The Crawfish Farmer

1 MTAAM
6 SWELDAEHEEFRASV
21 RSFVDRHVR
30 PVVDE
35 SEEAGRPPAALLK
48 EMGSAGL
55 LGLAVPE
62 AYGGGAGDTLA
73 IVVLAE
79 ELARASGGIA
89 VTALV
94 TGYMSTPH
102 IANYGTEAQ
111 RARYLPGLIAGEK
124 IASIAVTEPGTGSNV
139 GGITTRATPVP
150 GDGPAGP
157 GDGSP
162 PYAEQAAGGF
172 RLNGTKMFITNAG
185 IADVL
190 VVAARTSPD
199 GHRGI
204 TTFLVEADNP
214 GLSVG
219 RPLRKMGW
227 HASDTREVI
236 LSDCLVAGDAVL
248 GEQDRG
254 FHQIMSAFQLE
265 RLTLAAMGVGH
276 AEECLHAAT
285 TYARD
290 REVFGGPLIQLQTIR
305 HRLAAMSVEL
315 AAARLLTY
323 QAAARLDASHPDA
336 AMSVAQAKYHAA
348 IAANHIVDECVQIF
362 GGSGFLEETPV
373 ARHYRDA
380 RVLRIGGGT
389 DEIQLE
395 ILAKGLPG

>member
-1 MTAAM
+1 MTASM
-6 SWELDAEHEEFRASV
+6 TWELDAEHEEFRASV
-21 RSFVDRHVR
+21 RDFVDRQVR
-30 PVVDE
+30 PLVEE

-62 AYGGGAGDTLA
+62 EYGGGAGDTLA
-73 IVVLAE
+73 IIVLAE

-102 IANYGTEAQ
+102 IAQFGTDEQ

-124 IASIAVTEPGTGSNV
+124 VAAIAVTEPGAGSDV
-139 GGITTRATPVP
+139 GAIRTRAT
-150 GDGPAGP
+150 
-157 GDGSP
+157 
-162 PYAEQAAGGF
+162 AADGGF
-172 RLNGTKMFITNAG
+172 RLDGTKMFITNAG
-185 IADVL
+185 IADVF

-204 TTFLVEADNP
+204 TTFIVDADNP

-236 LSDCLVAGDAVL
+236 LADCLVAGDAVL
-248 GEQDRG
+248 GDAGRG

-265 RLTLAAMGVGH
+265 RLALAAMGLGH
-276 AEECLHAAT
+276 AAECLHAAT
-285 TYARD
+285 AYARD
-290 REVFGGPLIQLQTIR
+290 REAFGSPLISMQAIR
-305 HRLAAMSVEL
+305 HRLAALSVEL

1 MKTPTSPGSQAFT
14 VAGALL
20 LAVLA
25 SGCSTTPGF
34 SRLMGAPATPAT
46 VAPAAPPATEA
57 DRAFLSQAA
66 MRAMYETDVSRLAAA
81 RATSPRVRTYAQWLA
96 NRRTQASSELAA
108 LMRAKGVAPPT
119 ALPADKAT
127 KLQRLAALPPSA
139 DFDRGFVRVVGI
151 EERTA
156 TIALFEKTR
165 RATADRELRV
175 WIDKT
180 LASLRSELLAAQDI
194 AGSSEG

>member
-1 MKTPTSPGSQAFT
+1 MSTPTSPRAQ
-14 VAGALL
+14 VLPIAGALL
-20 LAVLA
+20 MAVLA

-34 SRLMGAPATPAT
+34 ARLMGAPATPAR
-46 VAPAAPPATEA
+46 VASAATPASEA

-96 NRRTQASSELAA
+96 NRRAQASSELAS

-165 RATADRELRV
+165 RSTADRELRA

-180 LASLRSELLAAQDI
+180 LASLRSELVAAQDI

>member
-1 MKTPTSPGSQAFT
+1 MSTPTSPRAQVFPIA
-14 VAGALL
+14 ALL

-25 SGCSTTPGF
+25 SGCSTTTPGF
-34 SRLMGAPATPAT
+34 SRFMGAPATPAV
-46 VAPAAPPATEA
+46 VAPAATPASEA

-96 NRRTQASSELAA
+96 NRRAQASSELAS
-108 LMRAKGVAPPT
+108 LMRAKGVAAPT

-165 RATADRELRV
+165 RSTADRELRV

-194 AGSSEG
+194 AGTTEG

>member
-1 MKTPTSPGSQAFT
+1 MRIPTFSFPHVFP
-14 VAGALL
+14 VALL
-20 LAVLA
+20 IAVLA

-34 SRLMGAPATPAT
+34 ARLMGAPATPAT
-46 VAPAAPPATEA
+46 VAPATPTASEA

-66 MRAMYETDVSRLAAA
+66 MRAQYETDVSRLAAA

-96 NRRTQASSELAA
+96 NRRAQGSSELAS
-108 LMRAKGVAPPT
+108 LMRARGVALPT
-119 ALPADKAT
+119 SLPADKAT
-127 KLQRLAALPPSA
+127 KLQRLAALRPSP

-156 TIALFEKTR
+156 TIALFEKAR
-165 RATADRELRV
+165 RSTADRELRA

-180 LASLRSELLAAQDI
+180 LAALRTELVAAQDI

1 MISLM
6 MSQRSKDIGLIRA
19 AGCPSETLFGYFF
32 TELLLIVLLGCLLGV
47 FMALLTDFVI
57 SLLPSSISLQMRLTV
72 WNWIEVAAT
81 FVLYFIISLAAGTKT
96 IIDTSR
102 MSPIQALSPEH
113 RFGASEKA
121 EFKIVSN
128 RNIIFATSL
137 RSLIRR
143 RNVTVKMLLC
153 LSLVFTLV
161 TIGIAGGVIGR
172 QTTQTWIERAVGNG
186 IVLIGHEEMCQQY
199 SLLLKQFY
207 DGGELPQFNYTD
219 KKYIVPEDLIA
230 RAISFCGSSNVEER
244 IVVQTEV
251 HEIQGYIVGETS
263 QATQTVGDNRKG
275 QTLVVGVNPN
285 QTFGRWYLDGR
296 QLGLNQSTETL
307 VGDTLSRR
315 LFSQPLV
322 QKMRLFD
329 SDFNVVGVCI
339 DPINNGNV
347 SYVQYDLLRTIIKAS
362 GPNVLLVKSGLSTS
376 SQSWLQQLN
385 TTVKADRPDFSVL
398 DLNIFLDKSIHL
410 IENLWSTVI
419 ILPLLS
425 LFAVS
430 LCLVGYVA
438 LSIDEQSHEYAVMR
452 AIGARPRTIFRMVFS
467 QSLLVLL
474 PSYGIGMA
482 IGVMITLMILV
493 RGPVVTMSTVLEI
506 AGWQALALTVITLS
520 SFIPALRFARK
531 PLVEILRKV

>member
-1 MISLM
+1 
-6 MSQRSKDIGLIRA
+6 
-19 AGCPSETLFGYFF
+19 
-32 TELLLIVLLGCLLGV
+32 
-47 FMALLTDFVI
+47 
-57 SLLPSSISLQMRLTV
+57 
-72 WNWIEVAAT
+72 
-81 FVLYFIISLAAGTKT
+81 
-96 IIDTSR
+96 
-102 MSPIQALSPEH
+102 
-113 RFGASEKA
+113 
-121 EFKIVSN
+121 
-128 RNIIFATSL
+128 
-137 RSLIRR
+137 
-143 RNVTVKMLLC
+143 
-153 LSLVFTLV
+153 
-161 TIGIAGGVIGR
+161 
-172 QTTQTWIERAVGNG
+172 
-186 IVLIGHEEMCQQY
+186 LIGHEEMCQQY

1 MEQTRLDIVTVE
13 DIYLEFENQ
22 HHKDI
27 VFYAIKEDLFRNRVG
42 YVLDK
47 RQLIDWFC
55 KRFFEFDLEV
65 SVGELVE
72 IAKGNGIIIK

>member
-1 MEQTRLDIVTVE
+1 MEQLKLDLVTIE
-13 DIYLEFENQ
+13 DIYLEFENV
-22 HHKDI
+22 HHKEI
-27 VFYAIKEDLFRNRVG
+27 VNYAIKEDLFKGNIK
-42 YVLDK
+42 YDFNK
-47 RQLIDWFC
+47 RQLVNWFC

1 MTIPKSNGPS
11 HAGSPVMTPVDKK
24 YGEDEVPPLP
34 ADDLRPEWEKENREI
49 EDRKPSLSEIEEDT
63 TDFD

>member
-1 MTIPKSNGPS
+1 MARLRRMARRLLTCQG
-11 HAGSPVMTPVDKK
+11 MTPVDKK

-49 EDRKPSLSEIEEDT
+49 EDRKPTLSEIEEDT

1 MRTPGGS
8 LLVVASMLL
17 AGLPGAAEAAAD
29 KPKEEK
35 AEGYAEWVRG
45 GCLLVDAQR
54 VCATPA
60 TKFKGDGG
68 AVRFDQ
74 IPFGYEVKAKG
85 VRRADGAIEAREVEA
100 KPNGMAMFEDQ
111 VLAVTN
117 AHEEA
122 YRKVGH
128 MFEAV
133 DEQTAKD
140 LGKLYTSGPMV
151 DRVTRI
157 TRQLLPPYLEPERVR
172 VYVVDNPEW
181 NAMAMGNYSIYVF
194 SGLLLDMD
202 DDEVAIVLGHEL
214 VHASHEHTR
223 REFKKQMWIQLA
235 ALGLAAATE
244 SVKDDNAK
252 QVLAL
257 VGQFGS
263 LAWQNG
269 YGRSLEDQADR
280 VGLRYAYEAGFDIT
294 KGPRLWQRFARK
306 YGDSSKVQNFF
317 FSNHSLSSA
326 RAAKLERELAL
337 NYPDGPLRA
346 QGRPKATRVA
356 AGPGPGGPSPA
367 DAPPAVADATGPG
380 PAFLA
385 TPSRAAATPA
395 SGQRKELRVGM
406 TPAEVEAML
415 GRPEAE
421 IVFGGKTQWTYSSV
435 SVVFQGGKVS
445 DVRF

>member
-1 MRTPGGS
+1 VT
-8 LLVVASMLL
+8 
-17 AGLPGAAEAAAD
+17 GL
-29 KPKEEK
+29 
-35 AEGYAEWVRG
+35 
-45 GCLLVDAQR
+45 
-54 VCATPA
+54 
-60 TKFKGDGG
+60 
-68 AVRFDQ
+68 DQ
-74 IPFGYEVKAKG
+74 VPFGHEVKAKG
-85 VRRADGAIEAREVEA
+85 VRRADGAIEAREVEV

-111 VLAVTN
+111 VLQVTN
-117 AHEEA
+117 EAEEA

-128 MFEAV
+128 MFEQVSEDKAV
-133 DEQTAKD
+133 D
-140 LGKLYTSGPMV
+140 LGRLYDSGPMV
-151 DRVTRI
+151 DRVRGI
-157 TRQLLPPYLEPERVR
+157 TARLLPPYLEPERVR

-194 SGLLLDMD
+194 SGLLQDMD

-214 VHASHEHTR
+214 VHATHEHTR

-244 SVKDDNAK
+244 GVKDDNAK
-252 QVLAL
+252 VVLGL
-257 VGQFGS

Hank Williams sang about having big fun on the bayou eating jambalaya, crawfish pie and file’ gumbo. These days you don’t have to travel as far south as the bayous to get fresh crawfish for your jambalaya and crawfish pie. As one northeast Alabama farmer has discovered, fresh crawfish can be as close as your farm pond. Already busy with four broiler houses, a 90-head beef cattle farm, and 60 acres of timber, Cleburne County farmer Cliff Langley of Ranburne decided that raising crawfish would make his family’s farm truly diversified. “Cattle, poultry and timber prices have been in a slump, and I needed to find another commodity to increase our income,” Langley said. “Crawfish seemed like a good choice because the market in this area was wide open. There wasn’t another crawfish farmer in a wide radius.”To help him get started, Langley enlisted the help of County Extension System Agent Chip East, who accompanied him on a trip to Mississippi State University to learn more about raising crawfish in earthen ponds.They discovered that the traditional method of crawfish farming consists of planting a forage crop, such as rice or millet, on the pond floor. After the forage crop is established, the ponds are gradually flooded with water to a depth of 18 to 24 inches.Langley, however, opted for Mississippi State’s less labor-intensive method of raising crawfish. In his operation, Langley does not plant a forage crop but instead fills the pond to a level of 4 feet. He then simply feeds the crawfish a 32-percent, sinking catfish feed.Langley said he constructed a one-acre pond to raise crawfish in the fall of 2001.”I built the pond myself with a bulldozer and farm tractor I already had on property below our house,” said Langley.He then piped water from a spring behind one of the chicken houses to fill the pond and installed a shut-off valve that allows him to raise the water level with spring water during a drought or when evaporation takes place.Because the pond is fed only by spring water, no predator fish can enter the pond. However, crawfish farmers do have to contend with other predators such as raccoons, blue herons and kingfishers.Langley purchased five harvesting traps for his one-acre pond with plans of eventually having 20 to 25, the recommended amount. Parallel, spaced fencing made of plastic netting was then installed. This is the same orange netting used around construction sites. The net serves three purposes, Langley said. First, it provides a place for the young crawfish to climb and escape larger crawfish that might eat them. Second, algae forms on the net providing extra crawfish forage, and finally, the net will help keep the crawfish evenly distributed within the pond. Once he had the pond built, Langley drove to Lake Pontchartrain, La., to buy the Red Swamp variety of crawfish to start his new operation. During December 2001 and January 2002, Langley stocked the pond with 550 pounds of crawfish, which is more than the recommended 75 to 100 pounds per acre. Fortunately, he had established a market for his crawfish before picking up his first batch for stocking. He simply used the pond for a holding area until he could deliver his first shipments. To harvest the crawfish, Langley uses pyramid traps with three small openings at the base where the crawfish enter. The crustaceans can crawl up the neck of the trap, but the slick, PVC collar prevents them from escaping. Langley then turns the trap upside down and dumps the crawfish into wet burlap bags for delivery.”If you keep the bags moist, it prevents the crawfish’s gills from drying out and keeps them alive,” said Langley. Langley has recently purchased an old, refrigerated milk truck that allows fresh delivery on longer routes.Langley said one advantage to crawfish farming is that he only has to stock the pond one time, if the water quality remains at reasonable levels. The crawfish are fed once each day at rates that vary month to month.During January and February, no feeding is necessary because of winter burrowing. In May and June, however, the feeding rate increases to 30-32 pounds per day because of the higher activity during mating season. Langley said the best time of day to feed is during the late afternoon in anticipation of increased foraging activity that occurs after sunset. “Since I’m not married and don’t have any children, my evenings are free for daily feeding times after I tend to the chickens and cattle,” he said. According to Greg Whitis, extension aquaculturist with the Alabama Cooperative Extension System in Greensboro, there are between 100 and 200 acres of water devoted to crawfish farming in Alabama. Whitis added that Langley is one of only about a dozen crawfish farmers in the state–so there is plenty of opportunity within the niche market.Whitis currently is involved in experimental research with crawfish ponds and production to determine the most cost-effective and efficient ways to raise crawfish. “If our verification project shows the results I believe it will, commercialization of crawfish farming in Alabama will certainly take off. The results I’ve seen so far show that we can yield at least 2,000 pounds of crawfish per year with a typical, one-acre pond,” said Whitis. Langley’s selling point is that surrounding restaurants can get locally fresh crawfish from him rather than having it shipped in from far away. Langley currently is the only crawfish farmer on record in northeast Alabama. This allows him to serve a wide customer base around the Alabama/Georgia border. “You have to build your market from scratch with phone calls, restaurant visits and word-of-mouth recommendations,” said Langley. “There was a seafood market southeast of Atlanta that called wanting 60 to 70 pounds of crawfish each week. I had to turn down the offer because I was already selling all that I was currently trapping.”Most of Langley’s market consists of local restaurants or private individuals hosting crawfish boils. “As long as I have a couple weeks notice, I can generally supply local people with the crawfish they need,” said Langley. Langley sells his crawfish by the pound, and his prices are consistent with the Louisiana market. The difference, he said, is that his customers get same-day freshness without having to travel to the bayous for their crawfish pie.For more information about Cliff Langley’s crawfish operation, call (256) 568-2827.John Howle is a member of the Cleburne County Farmers Federation Board of Directors and teaches English at Harralson County High School in Georgia.